Reprinted with permission from the pages of the Country Journal
November 30, 2006
Photos and article by Lisa Connell
Firefighters train on Jaws of Life
Learning the art of a life saving precision cut
GOSHEN – With the hum of portable generators and the glow of floodlights, the town’s volunteer firefighters, under the instruction of Brian Mullison of Maine, ripped open four cars on the night of Nov. 21 using their new Jaws of Life equipment.
Fire Chief Sue Labrie explained that thanks to a Homeland Security Grant, the fire department received roughly $25,000 to $30,000 of Jaws of Life equipment including a power unit, cutters, spreader and a ram. The grant was awarded in May and the equipment was delivered in September. All this equipment is more efficient than the department’s older equipment.
Firefighter Bob Labrie explained that the department’s current generator is 25 years old and can only hook up one power tool at a time. The new power unit is smaller and runs two devices at the same time. Plus, the spreader unit was bigger than the department’s current one. Overall he said, “It’s leaps and bounds better than what we had.”
In addition, the firefighters had a large turnout of younger volunteers who were very eager to try the equipment and learn the various techniques of ripping open a car without hurting passengers.
Chief Labrie said that out of 19 active volunteers, they had 16 participate, along with the town’s two constables and one volunteer from Chesterfield. She said. “We had a great turnout.”
Of course, with all this new equipment, the volunteers needed training, which they received from career firefighter Mullison, who works for the company Amkus that creates the Jaws of Life machines.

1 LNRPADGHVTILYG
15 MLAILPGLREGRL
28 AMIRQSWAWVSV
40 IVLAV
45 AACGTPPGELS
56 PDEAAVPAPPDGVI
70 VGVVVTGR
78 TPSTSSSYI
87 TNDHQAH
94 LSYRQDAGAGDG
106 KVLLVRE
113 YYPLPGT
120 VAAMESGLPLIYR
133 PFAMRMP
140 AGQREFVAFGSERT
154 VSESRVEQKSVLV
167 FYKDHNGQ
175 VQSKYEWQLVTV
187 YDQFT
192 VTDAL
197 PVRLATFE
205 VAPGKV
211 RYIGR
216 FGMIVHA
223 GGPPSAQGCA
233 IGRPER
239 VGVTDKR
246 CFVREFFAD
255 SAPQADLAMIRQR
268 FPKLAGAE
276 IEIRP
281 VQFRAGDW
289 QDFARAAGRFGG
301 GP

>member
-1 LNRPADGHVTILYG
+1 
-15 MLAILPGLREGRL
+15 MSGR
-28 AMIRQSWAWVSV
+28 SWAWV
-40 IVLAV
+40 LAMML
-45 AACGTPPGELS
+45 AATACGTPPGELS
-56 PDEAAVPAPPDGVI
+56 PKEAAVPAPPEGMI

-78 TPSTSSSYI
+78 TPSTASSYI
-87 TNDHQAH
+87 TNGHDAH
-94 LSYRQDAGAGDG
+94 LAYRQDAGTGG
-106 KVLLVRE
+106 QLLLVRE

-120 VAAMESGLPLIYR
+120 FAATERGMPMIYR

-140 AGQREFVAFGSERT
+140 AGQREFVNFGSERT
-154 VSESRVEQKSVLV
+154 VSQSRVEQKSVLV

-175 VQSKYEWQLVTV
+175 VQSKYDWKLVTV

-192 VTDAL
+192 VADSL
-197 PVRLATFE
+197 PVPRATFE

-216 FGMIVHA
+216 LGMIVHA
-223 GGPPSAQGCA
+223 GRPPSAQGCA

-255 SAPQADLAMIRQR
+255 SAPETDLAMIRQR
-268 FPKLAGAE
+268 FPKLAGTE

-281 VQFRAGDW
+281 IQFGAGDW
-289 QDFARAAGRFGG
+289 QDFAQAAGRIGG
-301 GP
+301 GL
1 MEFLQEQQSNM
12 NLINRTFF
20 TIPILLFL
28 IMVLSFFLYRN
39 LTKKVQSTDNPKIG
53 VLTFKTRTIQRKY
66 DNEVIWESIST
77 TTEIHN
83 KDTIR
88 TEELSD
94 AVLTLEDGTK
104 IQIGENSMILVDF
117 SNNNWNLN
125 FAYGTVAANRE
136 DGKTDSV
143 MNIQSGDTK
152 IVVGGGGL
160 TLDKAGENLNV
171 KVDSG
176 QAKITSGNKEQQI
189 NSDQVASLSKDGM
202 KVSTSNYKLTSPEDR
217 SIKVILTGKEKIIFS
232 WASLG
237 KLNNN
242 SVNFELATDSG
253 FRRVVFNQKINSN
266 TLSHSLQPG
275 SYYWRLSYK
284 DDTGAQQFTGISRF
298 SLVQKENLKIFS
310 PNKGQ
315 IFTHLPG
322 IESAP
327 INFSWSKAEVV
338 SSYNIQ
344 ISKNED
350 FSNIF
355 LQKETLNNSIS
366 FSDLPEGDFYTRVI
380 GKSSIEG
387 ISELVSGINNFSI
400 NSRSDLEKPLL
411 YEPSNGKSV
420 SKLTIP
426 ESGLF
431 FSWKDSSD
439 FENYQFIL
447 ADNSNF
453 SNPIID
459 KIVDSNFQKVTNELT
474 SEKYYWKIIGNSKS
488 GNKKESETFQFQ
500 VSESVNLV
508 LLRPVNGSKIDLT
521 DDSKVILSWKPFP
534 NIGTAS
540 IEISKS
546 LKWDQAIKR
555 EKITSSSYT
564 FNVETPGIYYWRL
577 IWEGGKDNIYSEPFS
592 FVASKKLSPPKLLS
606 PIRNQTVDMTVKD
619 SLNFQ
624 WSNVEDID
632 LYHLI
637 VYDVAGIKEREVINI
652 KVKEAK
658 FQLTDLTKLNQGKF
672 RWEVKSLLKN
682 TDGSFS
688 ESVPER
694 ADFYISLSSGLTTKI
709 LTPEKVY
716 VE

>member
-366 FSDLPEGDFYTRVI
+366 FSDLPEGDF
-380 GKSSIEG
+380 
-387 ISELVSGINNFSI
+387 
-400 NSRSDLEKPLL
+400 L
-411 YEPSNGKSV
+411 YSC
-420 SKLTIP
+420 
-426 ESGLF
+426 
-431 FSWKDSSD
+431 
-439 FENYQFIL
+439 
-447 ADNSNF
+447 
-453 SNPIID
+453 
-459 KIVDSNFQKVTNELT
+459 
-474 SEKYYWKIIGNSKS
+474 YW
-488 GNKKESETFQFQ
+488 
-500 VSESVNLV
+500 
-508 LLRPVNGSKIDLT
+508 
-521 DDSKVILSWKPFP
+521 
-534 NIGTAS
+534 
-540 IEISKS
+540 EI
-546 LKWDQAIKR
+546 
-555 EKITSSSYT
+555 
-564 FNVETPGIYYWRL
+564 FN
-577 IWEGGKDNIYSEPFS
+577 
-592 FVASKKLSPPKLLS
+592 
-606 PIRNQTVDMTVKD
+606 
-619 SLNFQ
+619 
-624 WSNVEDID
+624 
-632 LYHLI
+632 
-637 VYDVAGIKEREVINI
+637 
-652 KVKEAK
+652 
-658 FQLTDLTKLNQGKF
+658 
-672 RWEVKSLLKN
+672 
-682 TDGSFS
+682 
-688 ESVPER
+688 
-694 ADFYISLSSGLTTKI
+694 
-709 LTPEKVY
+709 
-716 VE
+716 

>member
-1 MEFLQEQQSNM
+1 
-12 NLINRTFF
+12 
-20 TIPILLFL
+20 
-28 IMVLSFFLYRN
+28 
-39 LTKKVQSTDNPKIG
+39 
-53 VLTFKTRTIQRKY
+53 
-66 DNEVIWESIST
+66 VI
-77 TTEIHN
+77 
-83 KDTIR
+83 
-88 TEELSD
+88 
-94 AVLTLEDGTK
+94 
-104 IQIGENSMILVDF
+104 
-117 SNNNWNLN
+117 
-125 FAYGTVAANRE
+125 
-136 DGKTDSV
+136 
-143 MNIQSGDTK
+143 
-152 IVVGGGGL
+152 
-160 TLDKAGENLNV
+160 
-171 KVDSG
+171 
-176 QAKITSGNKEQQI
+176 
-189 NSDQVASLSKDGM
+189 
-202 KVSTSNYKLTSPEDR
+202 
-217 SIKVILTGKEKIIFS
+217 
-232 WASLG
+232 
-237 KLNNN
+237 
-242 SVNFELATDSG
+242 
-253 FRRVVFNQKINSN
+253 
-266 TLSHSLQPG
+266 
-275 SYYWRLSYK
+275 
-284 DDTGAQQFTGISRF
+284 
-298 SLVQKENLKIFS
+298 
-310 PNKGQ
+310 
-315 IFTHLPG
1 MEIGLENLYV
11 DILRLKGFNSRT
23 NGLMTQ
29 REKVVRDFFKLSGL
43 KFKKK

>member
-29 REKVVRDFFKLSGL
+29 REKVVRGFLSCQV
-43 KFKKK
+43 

Cummington Fire Chief Bernie Forgea, who was on hand video taping the event, had high praise for Mullison, who is the best in the business. He said that Mullison that day had just taught two courses to the Boston Fire Department before making the long drive to Goshen. He teaches all over the northeast including the Hilltowns. “This guy is no nonsense,” he said.
Forgea said that training on the Jaws of Life tools is very important since if the tools are not used properly they can break, and it is important to know how to cut open the vehicles without further injuring occupants. For instance, when it comes to breaking a windshield, if it is safe to do so, a plain old axe will do, but if there are people in close vicinity, it’s best to use a precision cutting tool.
Forgea said that for the demonstration the firefighters had to round up four to five vehicles. One was the instructor’s demonstration vehicle, the others the firefighters practiced on. There were also a variety of cars from a small van, to a tiny two door to a four door.
He said this training is important since all the firefighters will “be very confident and know what to do on a real accident scene,” and, “They don’t always have to call Williamsburg or Cummington. They can do it themselves.”